While PV Sindhu will be looking to go one better than the 2018 CWG and clinch gold in women’s singles at the Birmingham 2022 Games, Lakshya Sen will be looking to become the men’s Commonwealth Games champion on his CWG debut.
Two-time Olympic medalist PV Sindhu stayed on course for an elusive gold medal while Lakshya Sen found his stride just in time to compete in his first Commonwealth Games final in Birminghamn on Sunday.
Sindhu took advantage of his superior technical superiority to outsmart Singapore’s Yeo Jia Min 21-19 21-17 in a 49-minute contest to reach his second consecutive final. The Indian had also beaten her in the team event.
In the next match, world number 10 Sen lost his way after a dominating start against 87th-ranked Jia Heng Teh of Singapore. Sen, however, recovered to earn a 21-10, 18-21, 21-16 win in the men’s singles semi-final. Satwik Sairaj Rankireddy and Chirag Shetty secured a third gold medal match for India on Monday by beating Malaysia’s Chen Peng Soon and Tian Kian Men 21-6, 21-15 to reach the men’s doubles final. The world number 7 duo was too good for the Malaysians.
It could have been an all-India men’s final, but the error-prone Kidambi Srikanth squandered an opener advantage to lose to Malaysia’s Tze Yong Ng 21-13, 19-21, 21-10. World number 42 Tze had shocked reigning world champion Yew Kean Loh of Singapore in the quarter-finals. After winning the opening match, 13th-ranked Srikanth committed too many unforced errors to fall into the semi-finals. From 4-4 down in the decider, errors rained down on Srikanth’s racquet, leaving him frustrated on the court. While the Malaysian was leading 17-9, there was no return point for the Indian who scored a forehand on a match point.
The silver medalist of the last edition will now fight for the bronze medal, as will India’s women’s doubles pair Treesa Jolly and Gayatri Gopichane who lost to the veteran Malaysian combination of Thinnah Muralitharan and Pearly Koon Le Tan in the semis. final in consecutive matches. In the first men’s singles semi-final, Sen was stretched out by his Singaporean opponent. He relied on a relentless attack to put his Singapore opponent on the back foot and he was able to do so in the opener. A few forehands to the Singaporean’s right helped him take a 1-0 lead in the game.
The momentum shifted to Jia in game two as he slowed the pace of the game. A soft shot followed by a backhand winner made it 8-8 before Jia entered the interval with a 9-11 advantage. A string of unforced errors from Sen saw Jia take the next five points to make it 9-16. Sen tried to hang on to the game, but after the Singaporean took a break to switch boots at 15-18, he was able to level the game when Sen hit a long forehand.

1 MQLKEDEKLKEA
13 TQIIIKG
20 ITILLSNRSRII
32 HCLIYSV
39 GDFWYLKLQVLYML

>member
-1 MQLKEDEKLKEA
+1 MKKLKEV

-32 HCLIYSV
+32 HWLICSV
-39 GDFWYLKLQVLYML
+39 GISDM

Sen built an 11-7 lead in the decider although Jia made the Indian work hard for every point. The Singaporean also received a final warning for being late between points. Sen had four runs and converted the first with a deft drop shot that set up a backhand winner.
“I didn’t have the rhythm in the second but I managed to do it at the end. The crowd support also helped a lot in the first game,” Sen said. “It was a tough game today. I played him before so I expected a good quick game.
“I wanted to control the net a lot better, but overall and from the back the defense was very good. It was a very good game going into the final,” said Senator Early, former world champion Sindhu, who has a silver and a bronze from the 2018 and 2014 editions, was clearly the best player displayed as she kept a firm grip on the match.
Sindhu seemed a little restricted in his movements with the achilles of his left leg tied. The Singaporean played some fine shots to make it 8-4 early on, but she allowed the Indian to equalise. Sindhu entered the break with a two-point lead after producing a direct drop.
The Indian depended on her technical acumen, producing the right shots at the right time to move forward. Yeo Jia Min was too erratic to put pressure on the Indian, who made it 19-12 with a perfect shot on net. The Singaporean used her cross slices to confuse the Indian, moving her diagonally to close the gap to 16-19. But a forehand return to the net from her gave Sindhu three game points, and she converted it on the third attempt.
It turned into a seesaw battle in game two with the two playing intense rallies, but Sindhu made sure she had her nose to the front in the interval. A wide return and a return to goal put Sindhu two points clear of the final. She wasted two out of five match points before unleashing a perfect body smash to secure her place in the final.